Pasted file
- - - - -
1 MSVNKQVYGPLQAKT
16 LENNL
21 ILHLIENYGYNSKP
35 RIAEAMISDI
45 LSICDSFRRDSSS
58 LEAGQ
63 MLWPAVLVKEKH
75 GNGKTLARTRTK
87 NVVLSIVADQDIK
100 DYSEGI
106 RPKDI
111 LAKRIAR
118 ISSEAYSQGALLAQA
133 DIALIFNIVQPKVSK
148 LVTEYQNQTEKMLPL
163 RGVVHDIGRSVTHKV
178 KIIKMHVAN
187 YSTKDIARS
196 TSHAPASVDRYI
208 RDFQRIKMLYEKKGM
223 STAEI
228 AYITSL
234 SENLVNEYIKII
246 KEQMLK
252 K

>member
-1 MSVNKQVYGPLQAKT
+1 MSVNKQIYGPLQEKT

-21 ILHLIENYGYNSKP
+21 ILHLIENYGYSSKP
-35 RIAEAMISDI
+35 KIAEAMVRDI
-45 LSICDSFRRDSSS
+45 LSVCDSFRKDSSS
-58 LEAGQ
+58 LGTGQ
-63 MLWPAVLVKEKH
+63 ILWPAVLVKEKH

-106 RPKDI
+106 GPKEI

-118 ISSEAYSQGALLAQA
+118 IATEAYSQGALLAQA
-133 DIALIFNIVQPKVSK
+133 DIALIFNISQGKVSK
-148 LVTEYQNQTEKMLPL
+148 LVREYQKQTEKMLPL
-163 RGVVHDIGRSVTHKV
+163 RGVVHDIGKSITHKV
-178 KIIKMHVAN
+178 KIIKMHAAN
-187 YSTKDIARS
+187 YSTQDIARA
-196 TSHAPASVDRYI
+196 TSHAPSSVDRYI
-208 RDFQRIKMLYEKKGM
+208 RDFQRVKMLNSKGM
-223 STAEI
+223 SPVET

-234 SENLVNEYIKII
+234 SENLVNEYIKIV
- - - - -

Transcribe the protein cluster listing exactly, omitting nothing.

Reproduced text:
1 MSVNKQVYGPLQAKT
16 LENNL
21 ILHLIENYGYNSKP
35 RIAEAMISDI
45 LSICDSFRRDSSS
58 LEAGQ
63 MLWPAVLVKEKH
75 GNGKTLARTRTK
87 NVVLSIVADQDIK
100 DYSEGI
106 RPKDI
111 LAKRIAR
118 ISSEAYSQGALLAQA
133 DIALIFNIVQPKVSK
148 LVTEYQNQTEKMLPL
163 RGVVHDIGRSVTHKV
178 KIIKMHVAN
187 YSTKDIARS
196 TSHAPASVDRYI
208 RDFQRIKMLYEKKGM
223 STAEI
228 AYITSL
234 SENLVNEYIKII
246 KEQMLK
252 K

>member
-1 MSVNKQVYGPLQAKT
+1 MSVNKQIYGPLQEKT

-21 ILHLIENYGYNSKP
+21 ILHLIENYGYSSKP
-35 RIAEAMISDI
+35 KIAEAMVRDI
-45 LSICDSFRRDSSS
+45 LSVCDSFRKDSSS
-58 LEAGQ
+58 LGTGQ
-63 MLWPAVLVKEKH
+63 ILWPAVLVKEKH

-106 RPKDI
+106 GPKEI

-118 ISSEAYSQGALLAQA
+118 IATEAYSQGALLAQA
-133 DIALIFNIVQPKVSK
+133 DIALIFNISQGKVSK
-148 LVTEYQNQTEKMLPL
+148 LVREYQKQTEKMLPL
-163 RGVVHDIGRSVTHKV
+163 RGVVHDIGKSITHKV
-178 KIIKMHVAN
+178 KIIKMHAAN
-187 YSTKDIARS
+187 YSTQDIARA
-196 TSHAPASVDRYI
+196 TSHAPSSVDRYI
-208 RDFQRIKMLYEKKGM
+208 RDFQRVKMLNSKGM
-223 STAEI
+223 SPVET

-234 SENLVNEYIKII
+234 SENLVNEYIKIV